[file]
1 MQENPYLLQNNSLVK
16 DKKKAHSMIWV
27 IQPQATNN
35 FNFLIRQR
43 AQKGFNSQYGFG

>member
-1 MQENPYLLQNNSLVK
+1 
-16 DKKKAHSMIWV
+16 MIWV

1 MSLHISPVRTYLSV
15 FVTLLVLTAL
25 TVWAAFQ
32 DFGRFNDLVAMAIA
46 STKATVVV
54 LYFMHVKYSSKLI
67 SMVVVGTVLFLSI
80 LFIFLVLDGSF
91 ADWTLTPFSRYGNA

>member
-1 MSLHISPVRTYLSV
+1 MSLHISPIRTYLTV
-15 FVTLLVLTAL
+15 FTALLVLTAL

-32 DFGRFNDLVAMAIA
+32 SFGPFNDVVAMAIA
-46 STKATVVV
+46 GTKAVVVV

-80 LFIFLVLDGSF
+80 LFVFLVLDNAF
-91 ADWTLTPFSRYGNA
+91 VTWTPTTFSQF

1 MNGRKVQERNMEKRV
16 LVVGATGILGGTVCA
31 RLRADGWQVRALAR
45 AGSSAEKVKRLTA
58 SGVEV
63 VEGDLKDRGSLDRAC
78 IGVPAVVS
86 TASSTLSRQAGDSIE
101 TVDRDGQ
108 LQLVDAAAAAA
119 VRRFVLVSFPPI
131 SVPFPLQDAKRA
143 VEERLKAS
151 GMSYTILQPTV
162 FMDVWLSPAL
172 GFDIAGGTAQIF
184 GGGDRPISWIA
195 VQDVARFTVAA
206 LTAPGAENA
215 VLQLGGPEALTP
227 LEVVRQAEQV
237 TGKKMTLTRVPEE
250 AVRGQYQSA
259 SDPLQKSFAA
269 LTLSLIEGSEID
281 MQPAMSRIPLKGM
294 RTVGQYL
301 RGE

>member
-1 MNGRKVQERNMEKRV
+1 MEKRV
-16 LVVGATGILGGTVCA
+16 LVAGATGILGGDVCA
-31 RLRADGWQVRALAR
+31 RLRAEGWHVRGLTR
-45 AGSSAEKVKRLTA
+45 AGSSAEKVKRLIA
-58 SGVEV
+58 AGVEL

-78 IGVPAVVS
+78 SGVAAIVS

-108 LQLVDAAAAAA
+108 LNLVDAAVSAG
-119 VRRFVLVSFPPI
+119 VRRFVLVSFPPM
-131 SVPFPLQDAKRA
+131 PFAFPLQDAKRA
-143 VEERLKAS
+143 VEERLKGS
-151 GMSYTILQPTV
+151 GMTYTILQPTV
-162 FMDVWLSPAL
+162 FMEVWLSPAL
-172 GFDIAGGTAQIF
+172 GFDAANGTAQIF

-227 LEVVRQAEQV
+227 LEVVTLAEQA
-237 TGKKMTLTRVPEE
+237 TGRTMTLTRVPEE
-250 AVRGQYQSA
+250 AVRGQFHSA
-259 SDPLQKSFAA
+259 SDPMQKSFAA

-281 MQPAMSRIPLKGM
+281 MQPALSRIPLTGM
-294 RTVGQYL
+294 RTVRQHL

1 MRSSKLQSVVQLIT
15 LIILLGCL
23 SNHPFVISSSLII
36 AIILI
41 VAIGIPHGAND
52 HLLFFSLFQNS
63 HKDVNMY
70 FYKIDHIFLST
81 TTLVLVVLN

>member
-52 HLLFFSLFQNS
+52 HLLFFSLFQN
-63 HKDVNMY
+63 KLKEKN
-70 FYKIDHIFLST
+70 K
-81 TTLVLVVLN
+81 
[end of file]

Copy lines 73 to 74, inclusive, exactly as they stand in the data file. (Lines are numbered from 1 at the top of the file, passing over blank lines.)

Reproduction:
+78 SGVAAIVS

-108 LQLVDAAAAAA